A beginner’s step-by-step, photo-filled guide to the basics of embroidery, crewel, and cross stitch, with exciting projects to get you started.
This beginner’s guide, by embroidery professional Linda Wyszynski, uses easy-to-follow, photo-illustrated instruction to teach you the basics of classic embroidery, crewel, and cross-stitch techniques. In no time, you can use these methods to create beautiful, personalized designs.
After a review of equipment and supplies, fabrics, threads, patterns, and stitching basics, jump right in with these step-by-step projects:Creative embroidery—Embroidered Jacket Collar and Embellished Pillow CaseCrewel—Paisleys and Pearls Pillow and Touch of Gold Fedora HatCross-Stitch—Violet Blossoms Candle Band and Springtime Journal
There’s a first time for everything. Enjoy the journey and achieve success with First Time Embroidery and Cross-Stitch.
Tagines are the rich and aromatic casseroles that form the basis of traditional Moroccan cooking. These hearty one-pot meals, flavored with fragrant spices, are cooked and served from an elegant, specially designed cooking vessel, also called a tagine. In Ghillie Basan's collection of deliciously authentic recipes you will find some of the best-loved classics of the Moroccan kitchen, such as the sumptuous Lamb Tagine with Dates, Almonds, and Pistachios, and the tangy Chicken Tagine with Preserved Lemon, Green Olives, and Thyme. Also included are less traditional but equally delicious recipes for beef and fish—try Beef Tagine with Sweet Potatoes, Peas, and Ginger or a tagine of Monkfish, Potatoes, Tomatoes, and Black Olives. Substantial vegetable tagines include Baby Eggplant with Cilantro and Mint, and Butternut Squash, Shallots, Golden Raisins, and Almonds. Recipes for variations on couscous, the classic accompaniment to tagines, are also given, plus plenty of ideas for fresh-tasting salads and vegetable sides to serve alongside and complete your Moroccan-style feast.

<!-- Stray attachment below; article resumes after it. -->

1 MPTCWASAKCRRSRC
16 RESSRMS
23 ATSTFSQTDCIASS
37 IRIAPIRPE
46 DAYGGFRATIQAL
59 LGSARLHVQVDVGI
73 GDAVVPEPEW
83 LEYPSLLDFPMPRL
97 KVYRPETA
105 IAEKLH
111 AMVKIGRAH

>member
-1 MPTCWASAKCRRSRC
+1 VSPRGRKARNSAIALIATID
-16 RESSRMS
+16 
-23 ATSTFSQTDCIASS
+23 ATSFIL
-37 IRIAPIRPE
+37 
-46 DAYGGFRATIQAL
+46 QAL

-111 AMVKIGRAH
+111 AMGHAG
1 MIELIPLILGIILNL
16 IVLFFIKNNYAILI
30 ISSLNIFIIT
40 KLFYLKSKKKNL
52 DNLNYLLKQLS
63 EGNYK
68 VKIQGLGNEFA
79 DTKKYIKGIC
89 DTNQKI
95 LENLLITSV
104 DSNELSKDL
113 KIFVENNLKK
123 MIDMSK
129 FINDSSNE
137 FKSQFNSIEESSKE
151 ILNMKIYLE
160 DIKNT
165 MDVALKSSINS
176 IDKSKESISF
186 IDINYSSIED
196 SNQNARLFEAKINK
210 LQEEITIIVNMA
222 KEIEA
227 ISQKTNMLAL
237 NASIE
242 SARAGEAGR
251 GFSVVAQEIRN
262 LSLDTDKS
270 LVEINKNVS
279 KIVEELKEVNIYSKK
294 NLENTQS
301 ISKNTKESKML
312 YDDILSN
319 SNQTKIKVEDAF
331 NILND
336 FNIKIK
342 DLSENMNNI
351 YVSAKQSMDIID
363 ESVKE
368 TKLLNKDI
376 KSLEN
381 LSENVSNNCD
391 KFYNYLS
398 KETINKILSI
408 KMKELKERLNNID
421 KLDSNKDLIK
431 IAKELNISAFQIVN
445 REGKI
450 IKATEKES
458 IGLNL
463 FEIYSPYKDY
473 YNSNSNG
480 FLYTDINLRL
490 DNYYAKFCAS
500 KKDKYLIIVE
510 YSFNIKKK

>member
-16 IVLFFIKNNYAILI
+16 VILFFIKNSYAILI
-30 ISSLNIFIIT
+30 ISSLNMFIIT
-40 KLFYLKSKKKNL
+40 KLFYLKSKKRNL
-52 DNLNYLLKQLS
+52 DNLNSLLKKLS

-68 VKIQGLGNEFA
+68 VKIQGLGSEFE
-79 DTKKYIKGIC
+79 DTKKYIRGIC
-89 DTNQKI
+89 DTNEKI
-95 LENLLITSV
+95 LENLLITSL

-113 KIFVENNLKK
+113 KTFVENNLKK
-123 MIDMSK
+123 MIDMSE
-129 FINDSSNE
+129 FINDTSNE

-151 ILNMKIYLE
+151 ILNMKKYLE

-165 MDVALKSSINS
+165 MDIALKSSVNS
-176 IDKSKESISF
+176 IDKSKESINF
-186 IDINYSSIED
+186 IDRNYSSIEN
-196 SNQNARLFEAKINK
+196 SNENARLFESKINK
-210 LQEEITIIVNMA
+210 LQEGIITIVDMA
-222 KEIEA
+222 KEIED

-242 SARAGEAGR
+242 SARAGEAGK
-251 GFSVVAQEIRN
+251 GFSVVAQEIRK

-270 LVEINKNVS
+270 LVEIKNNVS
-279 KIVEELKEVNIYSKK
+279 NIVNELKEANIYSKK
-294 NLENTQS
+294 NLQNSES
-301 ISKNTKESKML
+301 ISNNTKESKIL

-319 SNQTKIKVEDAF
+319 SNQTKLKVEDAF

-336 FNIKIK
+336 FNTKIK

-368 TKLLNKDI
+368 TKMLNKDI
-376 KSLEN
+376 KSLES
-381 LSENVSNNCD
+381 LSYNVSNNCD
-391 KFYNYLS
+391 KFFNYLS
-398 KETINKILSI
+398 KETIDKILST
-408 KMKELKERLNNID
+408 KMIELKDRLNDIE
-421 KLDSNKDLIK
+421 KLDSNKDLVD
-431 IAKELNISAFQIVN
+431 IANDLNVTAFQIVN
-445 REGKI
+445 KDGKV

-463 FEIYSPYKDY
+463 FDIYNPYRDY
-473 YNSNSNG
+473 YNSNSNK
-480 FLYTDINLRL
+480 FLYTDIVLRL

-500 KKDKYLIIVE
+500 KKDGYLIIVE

Rosanne Hewitt-Cromwell has been locked in a love affair with cake and baking for as long as she can remember, from the early days listening as her mam sang happily in the kitchen, delicious sweet smells filling the house, right up to today, standing in her very own kitchen singing and baking more treats than her poor husband can eat.
Some favourites from Rosanne's popular baking blog, Like Mam Used to Bake, are included here alongside a whole host of new recipes from childhood memories and experiments in her kitchen. From the ever-popular mint-crisp pie, almond fingers and upside-down cake, to her addictive rocky road, there really is something to suit all tastes. Rosanne even dedicates a chapter to Christmas baking, her favourite time of year.
Peppered throughout with helpful hints and strolls down memory lane, this is much more than a cookbook.
Booksellers share the quirky questions and odd requests from customers that leave them speechless . . . “I’ve forgotten my glasses, can you read me the first chapter?” “Did Beatrix Potter ever write a book about dinosaurs?” “Excuse me . . . is this book edible?” Filled with funny, quirky illustrations by the BAFTA Award-winning Brothers McLeod and featuring contributions from booksellers across the United States the UK, and Canada, Weird Things Customers Say in Bookstores is a celebration of bookstores large and small, and of the brilliant booksellers who toil in those literary fields—and most of all, the myriad of colorful characters who walk through the doors every day. This irresistible collection is proof positive that booksellers everywhere are heroes. “So funny, so sad . . . Read it and sigh.” —Neil Gaiman
After his much acclaimed book Rock and Roll Mountains, Graham Forbes returns with Rock and Roll Tourist. A combination of Billy Connolly meets Bill Bryson, Rock and Roll Tourist is a hugely entertaining mix of travel, rock music and humour. Rock and Roll Tourist is a travel book with a difference. Graham Forbes takes us on a roller-coaster ride around the UK, Europe and the USA. The book features Franz Ferdinand, Rod Stewart, Hayseed Dixie, Anthrax, BB King, Incredible String Band, Jerry Lee Lewis and many others. It is a very funny, occasionally disturbing, sometimes moving book.
I like to think of the Archaeologist from a more advanced society who would dig up this album hundreds of years from now, listen to it, and wonder why we needed a comedian like Barry Crimmins in the early days of the millennium. What would be the purpose of a person standing on a stage getting big laughs stating obvious facts that were already accepted by even the youngest of children in his modern society? The only society that doesn’t need a Barry Crimmins would already have hundreds of millions of Barry Crimmins.
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